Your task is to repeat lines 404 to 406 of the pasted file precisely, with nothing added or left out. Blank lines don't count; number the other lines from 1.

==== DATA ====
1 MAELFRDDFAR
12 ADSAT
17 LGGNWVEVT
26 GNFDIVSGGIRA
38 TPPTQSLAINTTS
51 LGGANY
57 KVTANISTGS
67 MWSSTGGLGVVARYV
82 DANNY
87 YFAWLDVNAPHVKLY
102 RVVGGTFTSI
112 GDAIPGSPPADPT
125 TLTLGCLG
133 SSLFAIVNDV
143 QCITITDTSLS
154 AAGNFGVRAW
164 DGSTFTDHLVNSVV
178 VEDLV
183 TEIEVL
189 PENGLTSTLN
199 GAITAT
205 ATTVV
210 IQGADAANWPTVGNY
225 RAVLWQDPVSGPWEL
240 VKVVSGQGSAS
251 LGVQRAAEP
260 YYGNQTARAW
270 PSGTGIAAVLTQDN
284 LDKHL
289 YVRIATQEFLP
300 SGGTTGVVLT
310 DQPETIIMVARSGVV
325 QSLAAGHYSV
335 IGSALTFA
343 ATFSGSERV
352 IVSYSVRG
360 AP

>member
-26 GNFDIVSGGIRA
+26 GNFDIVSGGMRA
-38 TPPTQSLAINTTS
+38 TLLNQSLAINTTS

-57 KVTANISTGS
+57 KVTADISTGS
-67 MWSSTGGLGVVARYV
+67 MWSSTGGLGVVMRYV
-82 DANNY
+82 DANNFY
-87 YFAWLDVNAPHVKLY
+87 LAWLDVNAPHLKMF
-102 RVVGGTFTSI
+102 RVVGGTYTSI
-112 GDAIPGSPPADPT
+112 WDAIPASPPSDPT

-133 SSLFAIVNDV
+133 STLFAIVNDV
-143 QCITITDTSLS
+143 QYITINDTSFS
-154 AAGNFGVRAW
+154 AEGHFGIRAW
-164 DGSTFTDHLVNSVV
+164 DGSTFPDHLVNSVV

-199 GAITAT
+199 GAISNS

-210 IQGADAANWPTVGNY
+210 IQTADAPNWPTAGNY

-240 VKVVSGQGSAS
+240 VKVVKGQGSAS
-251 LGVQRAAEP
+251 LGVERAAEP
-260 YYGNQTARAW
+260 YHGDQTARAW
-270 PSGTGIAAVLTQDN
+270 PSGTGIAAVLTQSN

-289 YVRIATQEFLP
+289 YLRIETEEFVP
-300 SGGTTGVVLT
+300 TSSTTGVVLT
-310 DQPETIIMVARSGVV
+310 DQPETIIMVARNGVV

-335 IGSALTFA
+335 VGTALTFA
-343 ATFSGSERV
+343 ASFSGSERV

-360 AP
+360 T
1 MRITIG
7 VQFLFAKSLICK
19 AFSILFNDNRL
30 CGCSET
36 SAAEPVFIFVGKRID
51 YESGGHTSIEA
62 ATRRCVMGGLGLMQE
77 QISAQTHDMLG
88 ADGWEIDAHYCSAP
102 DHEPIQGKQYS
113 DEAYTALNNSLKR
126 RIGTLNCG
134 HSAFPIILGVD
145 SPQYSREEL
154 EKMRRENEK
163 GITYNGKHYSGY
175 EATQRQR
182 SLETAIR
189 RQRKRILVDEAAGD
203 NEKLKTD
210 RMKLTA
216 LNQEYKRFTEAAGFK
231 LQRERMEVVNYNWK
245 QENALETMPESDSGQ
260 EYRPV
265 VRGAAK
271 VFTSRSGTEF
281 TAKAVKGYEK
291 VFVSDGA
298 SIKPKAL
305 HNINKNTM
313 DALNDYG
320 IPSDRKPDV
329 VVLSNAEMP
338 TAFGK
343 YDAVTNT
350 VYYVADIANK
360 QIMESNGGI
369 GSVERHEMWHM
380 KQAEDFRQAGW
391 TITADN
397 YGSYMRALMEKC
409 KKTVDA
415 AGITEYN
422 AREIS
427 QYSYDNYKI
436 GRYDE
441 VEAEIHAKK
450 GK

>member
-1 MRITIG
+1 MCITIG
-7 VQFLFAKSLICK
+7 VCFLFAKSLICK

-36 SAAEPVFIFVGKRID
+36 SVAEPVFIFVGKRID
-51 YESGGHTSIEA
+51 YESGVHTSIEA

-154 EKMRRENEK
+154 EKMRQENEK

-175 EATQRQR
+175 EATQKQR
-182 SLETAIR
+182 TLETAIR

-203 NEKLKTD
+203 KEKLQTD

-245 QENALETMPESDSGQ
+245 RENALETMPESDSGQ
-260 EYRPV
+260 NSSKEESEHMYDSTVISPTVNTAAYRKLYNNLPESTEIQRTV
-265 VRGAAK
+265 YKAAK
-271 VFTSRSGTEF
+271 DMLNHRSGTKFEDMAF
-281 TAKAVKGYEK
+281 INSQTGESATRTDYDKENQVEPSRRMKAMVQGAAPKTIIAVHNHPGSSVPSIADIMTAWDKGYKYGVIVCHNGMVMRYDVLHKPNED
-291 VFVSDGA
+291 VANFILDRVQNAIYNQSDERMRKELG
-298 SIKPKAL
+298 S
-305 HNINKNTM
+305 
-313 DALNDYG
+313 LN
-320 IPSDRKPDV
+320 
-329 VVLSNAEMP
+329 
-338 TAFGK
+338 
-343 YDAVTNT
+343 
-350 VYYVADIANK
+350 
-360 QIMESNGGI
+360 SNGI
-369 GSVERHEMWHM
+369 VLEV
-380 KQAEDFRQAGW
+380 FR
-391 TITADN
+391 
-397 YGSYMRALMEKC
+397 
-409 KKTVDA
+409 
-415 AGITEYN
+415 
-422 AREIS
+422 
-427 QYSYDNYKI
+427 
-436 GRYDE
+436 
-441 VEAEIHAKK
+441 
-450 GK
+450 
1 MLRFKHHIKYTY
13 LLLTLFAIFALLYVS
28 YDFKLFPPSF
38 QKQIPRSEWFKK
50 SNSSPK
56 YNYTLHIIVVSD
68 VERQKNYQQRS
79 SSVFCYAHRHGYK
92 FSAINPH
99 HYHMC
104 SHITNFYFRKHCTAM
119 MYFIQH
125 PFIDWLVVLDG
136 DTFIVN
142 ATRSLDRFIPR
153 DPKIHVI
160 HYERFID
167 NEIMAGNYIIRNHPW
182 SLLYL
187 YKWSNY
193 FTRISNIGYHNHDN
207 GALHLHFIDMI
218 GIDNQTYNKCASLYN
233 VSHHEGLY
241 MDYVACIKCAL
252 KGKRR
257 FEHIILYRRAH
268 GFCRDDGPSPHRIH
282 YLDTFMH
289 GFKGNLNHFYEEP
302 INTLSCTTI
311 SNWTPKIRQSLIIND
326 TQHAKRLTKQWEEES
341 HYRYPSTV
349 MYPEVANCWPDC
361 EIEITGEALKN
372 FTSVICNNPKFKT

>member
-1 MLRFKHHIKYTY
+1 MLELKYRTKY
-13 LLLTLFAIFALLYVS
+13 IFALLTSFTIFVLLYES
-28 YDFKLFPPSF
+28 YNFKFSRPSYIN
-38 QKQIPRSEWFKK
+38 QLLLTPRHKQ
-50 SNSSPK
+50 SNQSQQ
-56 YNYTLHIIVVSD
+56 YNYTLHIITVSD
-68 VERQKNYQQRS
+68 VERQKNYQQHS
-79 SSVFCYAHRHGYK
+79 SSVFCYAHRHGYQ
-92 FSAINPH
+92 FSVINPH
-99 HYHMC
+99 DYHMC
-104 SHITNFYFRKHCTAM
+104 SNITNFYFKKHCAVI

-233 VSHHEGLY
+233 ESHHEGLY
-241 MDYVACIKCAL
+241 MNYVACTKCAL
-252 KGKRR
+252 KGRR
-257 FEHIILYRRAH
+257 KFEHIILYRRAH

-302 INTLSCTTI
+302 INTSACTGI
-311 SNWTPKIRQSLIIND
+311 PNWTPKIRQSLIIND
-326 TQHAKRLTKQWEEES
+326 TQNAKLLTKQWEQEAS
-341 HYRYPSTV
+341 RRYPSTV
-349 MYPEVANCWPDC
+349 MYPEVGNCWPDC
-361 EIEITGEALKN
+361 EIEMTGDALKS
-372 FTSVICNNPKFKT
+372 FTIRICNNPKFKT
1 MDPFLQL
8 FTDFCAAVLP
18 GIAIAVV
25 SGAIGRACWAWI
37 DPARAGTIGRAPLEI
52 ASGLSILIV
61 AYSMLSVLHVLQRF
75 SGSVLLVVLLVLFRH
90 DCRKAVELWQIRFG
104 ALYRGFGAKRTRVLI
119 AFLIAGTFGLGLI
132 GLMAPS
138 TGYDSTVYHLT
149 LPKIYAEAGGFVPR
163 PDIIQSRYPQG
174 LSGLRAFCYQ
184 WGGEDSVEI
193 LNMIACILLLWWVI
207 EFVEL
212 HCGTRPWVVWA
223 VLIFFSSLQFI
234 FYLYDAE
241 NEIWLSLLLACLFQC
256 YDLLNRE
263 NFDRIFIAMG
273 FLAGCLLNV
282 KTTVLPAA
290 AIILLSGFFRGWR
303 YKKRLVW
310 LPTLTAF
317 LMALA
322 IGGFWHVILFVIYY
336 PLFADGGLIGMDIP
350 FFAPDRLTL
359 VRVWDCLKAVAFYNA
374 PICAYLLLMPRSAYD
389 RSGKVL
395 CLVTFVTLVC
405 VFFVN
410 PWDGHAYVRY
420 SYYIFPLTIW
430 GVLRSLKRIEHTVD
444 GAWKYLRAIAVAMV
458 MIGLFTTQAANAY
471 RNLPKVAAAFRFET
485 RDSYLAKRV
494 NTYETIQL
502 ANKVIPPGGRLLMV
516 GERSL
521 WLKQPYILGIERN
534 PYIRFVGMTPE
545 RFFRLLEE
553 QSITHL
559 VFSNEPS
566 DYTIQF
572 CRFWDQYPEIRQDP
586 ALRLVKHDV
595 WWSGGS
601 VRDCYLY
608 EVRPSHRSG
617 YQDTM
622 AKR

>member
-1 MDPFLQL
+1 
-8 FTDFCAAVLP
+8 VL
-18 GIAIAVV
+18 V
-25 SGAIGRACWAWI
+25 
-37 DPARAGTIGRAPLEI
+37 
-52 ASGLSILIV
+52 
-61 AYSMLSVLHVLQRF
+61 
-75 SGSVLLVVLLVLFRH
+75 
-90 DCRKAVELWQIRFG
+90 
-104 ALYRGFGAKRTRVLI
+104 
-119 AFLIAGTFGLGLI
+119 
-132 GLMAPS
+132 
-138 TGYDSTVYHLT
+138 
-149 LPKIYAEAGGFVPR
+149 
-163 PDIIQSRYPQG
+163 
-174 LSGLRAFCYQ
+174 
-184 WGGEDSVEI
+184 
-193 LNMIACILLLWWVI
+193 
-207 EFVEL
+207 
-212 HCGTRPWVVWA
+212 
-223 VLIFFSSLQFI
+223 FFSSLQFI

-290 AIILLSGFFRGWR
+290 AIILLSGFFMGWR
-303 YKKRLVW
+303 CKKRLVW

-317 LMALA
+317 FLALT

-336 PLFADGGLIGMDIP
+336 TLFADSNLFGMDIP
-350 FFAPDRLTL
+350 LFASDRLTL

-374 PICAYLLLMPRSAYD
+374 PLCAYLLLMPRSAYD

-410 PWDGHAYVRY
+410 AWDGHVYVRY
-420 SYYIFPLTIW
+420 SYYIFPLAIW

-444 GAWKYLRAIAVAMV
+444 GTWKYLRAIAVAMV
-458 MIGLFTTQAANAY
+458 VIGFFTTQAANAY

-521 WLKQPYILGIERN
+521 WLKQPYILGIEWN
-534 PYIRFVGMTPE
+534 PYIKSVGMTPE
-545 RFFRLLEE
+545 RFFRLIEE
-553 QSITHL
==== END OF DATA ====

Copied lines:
-410 PWDGHAYVRY
+410 AWDGHVYVRY
-420 SYYIFPLTIW